The largest hydro project ever to be built in Scotland – which could deliver power to three million homes – has been given the green light by the Scottish Government.
The Coire Glas development in the Great Glen, 19 miles south of Fort Augustus, will become the first new pumped storage scheme to be developed in the UK since 1974.
SSE Renewables said consent for the UK’s largest newly planned hydro pumped storage scheme marks another step towards helping Scotland and the UK deliver their net-zero ambitions.
The Coire Glas project, located near Loch Lochy in Lochaber, would be the UK’s first new pumped storage scheme in over 30 years.
Initially approved for a 600MW scheme in December 2013, revised plans were subsequently submitted in April 2018 to the Scottish Government for an up-to-1500MW scheme.
The newly-approved scheme would be capable of a power output of up to 1500MW for 24 hours non-stop and a pumped storage capacity of up to 30GWh.
Pumped storage schemes operate using two bodies of water at different heights and act like a very large grid-scale battery.
During periods of low demand for power, electricity is used to pump water from the lower loch to the upper reservoir, akin to charging a battery. This stored energy can then be released by using this water to generate power when it is needed.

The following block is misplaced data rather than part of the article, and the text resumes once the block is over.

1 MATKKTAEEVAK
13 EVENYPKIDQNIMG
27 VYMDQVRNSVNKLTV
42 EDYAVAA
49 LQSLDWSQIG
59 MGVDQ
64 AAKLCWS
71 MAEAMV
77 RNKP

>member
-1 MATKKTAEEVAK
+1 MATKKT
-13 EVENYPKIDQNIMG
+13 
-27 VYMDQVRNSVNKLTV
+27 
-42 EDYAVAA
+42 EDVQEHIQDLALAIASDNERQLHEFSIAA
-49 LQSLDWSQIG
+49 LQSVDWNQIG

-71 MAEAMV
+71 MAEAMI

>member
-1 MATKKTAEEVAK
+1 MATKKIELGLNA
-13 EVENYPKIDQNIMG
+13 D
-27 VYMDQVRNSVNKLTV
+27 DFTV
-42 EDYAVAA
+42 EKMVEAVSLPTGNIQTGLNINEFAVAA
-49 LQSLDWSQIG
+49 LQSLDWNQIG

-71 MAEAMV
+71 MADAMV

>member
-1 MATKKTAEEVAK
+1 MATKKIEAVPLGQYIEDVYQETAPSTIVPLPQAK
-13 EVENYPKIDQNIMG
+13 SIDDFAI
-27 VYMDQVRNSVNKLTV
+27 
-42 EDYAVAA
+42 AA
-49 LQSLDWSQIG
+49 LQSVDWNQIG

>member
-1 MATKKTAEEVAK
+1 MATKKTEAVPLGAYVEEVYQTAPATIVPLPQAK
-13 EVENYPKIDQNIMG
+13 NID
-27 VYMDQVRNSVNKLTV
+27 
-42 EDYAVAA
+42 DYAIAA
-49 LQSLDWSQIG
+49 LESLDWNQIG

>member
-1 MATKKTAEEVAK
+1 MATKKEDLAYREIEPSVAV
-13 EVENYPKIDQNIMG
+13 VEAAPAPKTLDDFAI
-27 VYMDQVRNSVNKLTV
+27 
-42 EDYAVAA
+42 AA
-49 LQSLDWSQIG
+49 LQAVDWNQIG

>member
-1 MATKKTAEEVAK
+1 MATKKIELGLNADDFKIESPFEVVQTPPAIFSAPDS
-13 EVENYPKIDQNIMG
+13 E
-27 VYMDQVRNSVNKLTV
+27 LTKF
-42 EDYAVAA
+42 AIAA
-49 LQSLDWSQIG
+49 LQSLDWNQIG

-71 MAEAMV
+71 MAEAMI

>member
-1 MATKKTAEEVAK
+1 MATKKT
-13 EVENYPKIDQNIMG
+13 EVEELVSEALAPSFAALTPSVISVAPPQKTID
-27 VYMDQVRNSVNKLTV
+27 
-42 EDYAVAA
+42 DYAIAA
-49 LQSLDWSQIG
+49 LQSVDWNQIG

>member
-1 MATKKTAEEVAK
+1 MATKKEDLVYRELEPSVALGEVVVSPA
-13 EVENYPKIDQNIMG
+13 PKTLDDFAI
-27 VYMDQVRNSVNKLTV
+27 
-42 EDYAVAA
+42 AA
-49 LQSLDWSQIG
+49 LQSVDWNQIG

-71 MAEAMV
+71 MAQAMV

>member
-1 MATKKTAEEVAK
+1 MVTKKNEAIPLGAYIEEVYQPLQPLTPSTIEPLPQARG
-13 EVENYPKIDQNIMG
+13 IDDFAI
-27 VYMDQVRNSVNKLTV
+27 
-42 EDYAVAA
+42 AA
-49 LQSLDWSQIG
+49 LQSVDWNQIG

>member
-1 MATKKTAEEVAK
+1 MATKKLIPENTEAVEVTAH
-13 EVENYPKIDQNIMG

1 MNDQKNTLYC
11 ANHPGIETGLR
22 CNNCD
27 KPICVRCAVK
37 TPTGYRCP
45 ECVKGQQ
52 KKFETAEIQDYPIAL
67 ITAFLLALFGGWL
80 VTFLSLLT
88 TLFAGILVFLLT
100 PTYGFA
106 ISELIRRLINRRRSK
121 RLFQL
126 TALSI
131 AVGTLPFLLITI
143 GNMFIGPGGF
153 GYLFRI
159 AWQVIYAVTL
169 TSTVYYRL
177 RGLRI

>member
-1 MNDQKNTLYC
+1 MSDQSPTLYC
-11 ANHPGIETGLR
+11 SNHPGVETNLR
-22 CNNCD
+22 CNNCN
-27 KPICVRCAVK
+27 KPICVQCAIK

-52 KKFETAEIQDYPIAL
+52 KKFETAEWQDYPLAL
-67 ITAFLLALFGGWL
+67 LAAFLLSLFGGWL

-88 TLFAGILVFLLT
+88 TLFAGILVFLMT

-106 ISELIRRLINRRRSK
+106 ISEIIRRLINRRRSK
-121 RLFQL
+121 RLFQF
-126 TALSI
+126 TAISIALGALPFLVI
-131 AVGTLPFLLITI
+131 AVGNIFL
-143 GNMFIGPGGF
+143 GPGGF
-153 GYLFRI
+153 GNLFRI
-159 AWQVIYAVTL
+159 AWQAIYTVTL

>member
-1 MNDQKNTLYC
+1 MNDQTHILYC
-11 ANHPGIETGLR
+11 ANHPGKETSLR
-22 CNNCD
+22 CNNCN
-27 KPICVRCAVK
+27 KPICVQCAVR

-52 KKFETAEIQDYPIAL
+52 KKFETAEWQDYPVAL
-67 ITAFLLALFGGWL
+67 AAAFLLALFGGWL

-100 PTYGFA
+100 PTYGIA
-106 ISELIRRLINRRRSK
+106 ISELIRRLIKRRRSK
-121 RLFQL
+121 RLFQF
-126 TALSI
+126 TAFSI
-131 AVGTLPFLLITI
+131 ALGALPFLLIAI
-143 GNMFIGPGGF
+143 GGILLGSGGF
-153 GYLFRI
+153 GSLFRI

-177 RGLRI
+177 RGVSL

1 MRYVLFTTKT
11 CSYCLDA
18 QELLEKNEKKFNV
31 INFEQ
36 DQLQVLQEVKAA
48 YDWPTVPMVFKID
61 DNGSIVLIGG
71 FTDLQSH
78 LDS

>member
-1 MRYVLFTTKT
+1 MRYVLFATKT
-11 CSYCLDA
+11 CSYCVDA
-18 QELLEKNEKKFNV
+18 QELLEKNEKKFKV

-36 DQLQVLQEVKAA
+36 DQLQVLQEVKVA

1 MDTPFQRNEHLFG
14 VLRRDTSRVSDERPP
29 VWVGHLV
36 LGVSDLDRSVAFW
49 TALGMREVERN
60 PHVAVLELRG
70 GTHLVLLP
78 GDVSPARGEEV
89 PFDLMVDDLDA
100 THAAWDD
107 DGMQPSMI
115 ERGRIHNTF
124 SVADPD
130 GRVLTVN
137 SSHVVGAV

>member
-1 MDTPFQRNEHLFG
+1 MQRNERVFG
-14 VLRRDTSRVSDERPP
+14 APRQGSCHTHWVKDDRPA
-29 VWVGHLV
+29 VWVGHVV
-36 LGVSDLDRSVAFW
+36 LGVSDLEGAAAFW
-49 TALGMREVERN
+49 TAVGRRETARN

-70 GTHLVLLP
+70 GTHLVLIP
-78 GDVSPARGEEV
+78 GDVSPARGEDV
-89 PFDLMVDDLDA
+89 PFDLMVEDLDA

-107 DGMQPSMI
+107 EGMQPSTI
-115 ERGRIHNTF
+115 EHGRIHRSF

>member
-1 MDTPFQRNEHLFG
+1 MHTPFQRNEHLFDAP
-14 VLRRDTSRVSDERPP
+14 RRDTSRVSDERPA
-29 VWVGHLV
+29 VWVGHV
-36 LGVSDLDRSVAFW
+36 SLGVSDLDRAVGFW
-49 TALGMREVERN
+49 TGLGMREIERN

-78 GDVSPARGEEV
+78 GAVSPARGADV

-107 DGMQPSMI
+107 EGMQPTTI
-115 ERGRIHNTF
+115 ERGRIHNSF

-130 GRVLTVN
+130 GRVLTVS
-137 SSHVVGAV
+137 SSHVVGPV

The output from Coire Glas could power around three million homes for periods of up to 24 hours.
Paul Cooley, SSE Renewables’ director of capital projects, said: “We’re very pleased with the decision by the Scottish Government to consent the revised Coire Glas project, recognising the long established and proven benefits pumped storage can bring to the UK’s energy system on the journey to net zero.
“There are still commercial hurdles to overcome for new pumped storage as to where it fits within the current market framework, and we are actively exploring potential solutions.
“In the meantime, Coire Glas remains an important development option for SSE Renewables and receiving consent is a significant step forward for the project.”
The development will lead to an estimated 3.9 million tonnes of rock excavated from a cavern.
Rock removal is a key challenge of the project and a partnership between SSE and Scottish Canals could see some of the rock transported out via the revitalisation of the Caledonian Canal as a freight route.
Highland Council leader Margaret Davidson said the authority was in favour of such hydro schemes as long as “we ensured the conditions surrounding such a large scheme were as tight as possible”.